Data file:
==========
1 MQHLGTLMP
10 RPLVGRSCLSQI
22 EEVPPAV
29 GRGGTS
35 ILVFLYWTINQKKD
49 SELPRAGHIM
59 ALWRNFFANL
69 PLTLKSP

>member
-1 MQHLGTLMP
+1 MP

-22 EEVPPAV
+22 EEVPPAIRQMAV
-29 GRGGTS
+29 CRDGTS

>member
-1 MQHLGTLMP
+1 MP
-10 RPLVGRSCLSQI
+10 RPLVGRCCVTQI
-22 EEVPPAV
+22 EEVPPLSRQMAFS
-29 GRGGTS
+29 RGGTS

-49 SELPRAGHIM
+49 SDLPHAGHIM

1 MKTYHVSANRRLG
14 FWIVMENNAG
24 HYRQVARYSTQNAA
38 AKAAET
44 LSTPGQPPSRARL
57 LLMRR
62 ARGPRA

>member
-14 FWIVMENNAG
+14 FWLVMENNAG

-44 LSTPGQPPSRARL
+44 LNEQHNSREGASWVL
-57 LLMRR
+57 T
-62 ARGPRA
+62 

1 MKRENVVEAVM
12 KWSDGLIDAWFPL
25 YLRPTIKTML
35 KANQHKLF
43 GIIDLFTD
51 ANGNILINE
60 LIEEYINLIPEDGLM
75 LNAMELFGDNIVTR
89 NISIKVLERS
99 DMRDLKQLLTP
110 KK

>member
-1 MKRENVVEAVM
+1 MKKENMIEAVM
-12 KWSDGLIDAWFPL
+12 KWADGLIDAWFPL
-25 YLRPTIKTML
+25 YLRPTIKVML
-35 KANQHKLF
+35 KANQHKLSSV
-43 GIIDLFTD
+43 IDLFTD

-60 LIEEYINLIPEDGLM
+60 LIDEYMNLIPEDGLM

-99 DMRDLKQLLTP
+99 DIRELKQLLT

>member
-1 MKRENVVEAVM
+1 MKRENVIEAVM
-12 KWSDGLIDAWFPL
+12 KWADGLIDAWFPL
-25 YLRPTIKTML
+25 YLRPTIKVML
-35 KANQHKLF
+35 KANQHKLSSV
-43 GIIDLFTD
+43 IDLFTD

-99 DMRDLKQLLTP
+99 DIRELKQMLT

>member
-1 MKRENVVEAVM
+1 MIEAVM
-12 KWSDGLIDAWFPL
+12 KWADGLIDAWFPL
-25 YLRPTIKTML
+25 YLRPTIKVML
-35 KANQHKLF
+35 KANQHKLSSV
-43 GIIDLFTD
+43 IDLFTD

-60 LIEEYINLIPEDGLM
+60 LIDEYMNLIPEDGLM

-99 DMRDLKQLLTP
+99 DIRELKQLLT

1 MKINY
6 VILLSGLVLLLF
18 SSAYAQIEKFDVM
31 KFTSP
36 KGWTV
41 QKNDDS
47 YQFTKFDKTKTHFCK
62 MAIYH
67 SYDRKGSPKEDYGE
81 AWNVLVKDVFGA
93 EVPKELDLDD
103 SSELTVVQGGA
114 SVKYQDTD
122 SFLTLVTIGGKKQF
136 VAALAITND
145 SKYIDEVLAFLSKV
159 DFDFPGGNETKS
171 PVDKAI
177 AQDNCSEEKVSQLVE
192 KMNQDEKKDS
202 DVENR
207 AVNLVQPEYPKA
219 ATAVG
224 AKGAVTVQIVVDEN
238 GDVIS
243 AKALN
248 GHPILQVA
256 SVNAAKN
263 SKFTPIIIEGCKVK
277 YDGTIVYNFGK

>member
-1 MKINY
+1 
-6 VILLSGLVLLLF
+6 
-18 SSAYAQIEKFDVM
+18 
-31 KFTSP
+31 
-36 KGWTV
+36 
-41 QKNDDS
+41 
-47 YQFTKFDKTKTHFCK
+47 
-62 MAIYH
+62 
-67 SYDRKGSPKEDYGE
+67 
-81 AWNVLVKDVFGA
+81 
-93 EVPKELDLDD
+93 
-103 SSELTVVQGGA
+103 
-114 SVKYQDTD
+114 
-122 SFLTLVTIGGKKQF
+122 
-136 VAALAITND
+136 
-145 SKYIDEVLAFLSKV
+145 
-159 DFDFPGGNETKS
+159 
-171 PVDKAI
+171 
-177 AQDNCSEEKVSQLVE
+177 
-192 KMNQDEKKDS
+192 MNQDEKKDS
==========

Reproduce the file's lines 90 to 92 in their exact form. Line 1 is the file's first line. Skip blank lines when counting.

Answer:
+35 KANQHKLSSV
-43 GIIDLFTD
+43 IDLFTD